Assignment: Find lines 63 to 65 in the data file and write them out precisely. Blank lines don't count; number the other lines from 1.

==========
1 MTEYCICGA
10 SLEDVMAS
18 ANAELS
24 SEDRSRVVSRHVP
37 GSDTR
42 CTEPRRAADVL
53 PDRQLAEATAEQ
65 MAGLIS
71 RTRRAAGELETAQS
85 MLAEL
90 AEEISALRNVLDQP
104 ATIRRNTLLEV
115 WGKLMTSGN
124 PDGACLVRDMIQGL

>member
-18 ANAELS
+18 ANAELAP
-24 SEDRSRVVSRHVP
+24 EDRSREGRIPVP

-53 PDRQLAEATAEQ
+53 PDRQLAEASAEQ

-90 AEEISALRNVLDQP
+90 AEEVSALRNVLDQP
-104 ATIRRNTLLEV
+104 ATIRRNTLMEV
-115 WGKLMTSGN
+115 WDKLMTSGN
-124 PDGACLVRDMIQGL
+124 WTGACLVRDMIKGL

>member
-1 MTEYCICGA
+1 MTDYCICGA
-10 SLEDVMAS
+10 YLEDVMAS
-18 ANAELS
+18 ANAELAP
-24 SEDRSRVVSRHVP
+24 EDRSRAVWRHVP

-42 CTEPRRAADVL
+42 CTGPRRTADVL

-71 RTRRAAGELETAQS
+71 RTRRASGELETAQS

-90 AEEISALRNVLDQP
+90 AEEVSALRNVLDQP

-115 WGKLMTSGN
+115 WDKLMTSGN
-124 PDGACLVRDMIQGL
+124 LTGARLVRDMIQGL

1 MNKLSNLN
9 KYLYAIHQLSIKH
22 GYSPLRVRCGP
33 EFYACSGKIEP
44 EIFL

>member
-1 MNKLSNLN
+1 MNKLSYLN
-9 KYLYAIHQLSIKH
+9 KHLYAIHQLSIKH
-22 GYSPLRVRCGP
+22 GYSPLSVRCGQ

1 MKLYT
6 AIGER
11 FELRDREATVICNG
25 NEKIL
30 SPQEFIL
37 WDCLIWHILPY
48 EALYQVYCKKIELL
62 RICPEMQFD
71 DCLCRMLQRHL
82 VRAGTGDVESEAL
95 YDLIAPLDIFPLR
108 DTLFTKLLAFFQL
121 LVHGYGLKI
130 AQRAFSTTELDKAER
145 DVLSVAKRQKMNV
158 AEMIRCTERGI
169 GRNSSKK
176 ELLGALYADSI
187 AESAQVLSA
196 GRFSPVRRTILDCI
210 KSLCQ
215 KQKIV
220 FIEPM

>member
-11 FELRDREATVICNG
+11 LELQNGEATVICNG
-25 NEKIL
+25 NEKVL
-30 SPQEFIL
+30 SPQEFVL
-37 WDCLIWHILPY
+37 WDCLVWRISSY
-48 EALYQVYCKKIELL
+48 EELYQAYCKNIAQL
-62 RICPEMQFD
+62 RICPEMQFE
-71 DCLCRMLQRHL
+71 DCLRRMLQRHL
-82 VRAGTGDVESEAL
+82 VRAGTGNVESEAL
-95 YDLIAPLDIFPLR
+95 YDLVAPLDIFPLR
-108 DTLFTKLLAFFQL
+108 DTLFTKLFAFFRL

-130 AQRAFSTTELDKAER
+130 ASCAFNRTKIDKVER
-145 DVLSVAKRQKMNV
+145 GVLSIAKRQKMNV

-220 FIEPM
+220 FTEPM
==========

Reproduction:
11 FELRDREATVICNG
25 NEKIL
30 SPQEFIL